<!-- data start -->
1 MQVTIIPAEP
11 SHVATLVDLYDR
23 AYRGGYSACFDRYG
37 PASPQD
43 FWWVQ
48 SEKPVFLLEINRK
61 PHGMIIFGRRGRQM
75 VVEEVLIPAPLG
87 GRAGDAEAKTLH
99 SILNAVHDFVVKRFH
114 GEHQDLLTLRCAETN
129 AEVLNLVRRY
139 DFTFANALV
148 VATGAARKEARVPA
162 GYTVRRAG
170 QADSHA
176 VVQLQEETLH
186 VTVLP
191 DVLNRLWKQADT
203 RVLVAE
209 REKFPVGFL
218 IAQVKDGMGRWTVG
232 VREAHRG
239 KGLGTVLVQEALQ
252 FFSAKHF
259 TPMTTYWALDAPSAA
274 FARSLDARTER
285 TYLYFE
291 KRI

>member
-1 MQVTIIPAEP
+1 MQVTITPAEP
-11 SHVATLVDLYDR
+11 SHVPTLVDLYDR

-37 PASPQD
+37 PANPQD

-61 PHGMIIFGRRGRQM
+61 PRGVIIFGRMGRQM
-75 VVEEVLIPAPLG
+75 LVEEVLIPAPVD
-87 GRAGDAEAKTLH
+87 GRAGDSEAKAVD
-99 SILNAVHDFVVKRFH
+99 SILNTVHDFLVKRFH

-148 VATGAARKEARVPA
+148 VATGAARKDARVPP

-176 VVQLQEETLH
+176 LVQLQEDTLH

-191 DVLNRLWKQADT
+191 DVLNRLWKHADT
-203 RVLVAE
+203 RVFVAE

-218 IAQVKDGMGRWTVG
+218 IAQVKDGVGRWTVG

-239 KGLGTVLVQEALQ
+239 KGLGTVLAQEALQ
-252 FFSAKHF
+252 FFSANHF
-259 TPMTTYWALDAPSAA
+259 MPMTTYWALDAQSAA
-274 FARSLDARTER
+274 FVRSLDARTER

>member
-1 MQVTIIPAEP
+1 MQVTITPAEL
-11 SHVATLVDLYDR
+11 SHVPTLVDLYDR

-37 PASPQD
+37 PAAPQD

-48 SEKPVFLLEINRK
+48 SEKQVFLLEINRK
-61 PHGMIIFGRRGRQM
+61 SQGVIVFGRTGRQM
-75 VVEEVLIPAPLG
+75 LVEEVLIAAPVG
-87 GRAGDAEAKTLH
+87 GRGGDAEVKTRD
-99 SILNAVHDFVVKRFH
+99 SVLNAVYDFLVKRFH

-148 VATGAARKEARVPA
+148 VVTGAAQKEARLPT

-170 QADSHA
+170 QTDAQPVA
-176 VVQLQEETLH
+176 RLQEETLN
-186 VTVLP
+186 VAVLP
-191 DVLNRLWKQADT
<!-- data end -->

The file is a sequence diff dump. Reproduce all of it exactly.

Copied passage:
1 MQVTIIPAEP
11 SHVATLVDLYDR
23 AYRGGYSACFDRYG
37 PASPQD
43 FWWVQ
48 SEKPVFLLEINRK
61 PHGMIIFGRRGRQM
75 VVEEVLIPAPLG
87 GRAGDAEAKTLH
99 SILNAVHDFVVKRFH
114 GEHQDLLTLRCAETN
129 AEVLNLVRRY
139 DFTFANALV
148 VATGAARKEARVPA
162 GYTVRRAG
170 QADSHA
176 VVQLQEETLH
186 VTVLP
191 DVLNRLWKQADT
203 RVLVAE
209 REKFPVGFL
218 IAQVKDGMGRWTVG
232 VREAHRG
239 KGLGTVLVQEALQ
252 FFSAKHF
259 TPMTTYWALDAPSAA
274 FARSLDARTER
285 TYLYFE
291 KRI

>member
-1 MQVTIIPAEP
+1 MQVTITPAEP
-11 SHVATLVDLYDR
+11 SHVPTLVDLYDR

-37 PASPQD
+37 PANPQD

-61 PHGMIIFGRRGRQM
+61 PRGVIIFGRMGRQM
-75 VVEEVLIPAPLG
+75 LVEEVLIPAPVD
-87 GRAGDAEAKTLH
+87 GRAGDSEAKAVD
-99 SILNAVHDFVVKRFH
+99 SILNTVHDFLVKRFH

-148 VATGAARKEARVPA
+148 VATGAARKDARVPP

-176 VVQLQEETLH
+176 LVQLQEDTLH

-191 DVLNRLWKQADT
+191 DVLNRLWKHADT
-203 RVLVAE
+203 RVFVAE

-218 IAQVKDGMGRWTVG
+218 IAQVKDGVGRWTVG

-239 KGLGTVLVQEALQ
+239 KGLGTVLAQEALQ
-252 FFSAKHF
+252 FFSANHF
-259 TPMTTYWALDAPSAA
+259 MPMTTYWALDAQSAA
-274 FARSLDARTER
+274 FVRSLDARTER

>member
-1 MQVTIIPAEP
+1 MQVTITPAEL
-11 SHVATLVDLYDR
+11 SHVPTLVDLYDR

-37 PASPQD
+37 PAAPQD

-48 SEKPVFLLEINRK
+48 SEKQVFLLEINRK
-61 PHGMIIFGRRGRQM
+61 SQGVIVFGRTGRQM
-75 VVEEVLIPAPLG
+75 LVEEVLIAAPVG
-87 GRAGDAEAKTLH
+87 GRGGDAEVKTRD
-99 SILNAVHDFVVKRFH
+99 SVLNAVYDFLVKRFH

-148 VATGAARKEARVPA
+148 VVTGAAQKEARLPT

-170 QADSHA
+170 QTDAQPVA
-176 VVQLQEETLH
+176 RLQEETLN
-186 VTVLP
+186 VAVLP
-191 DVLNRLWKQADT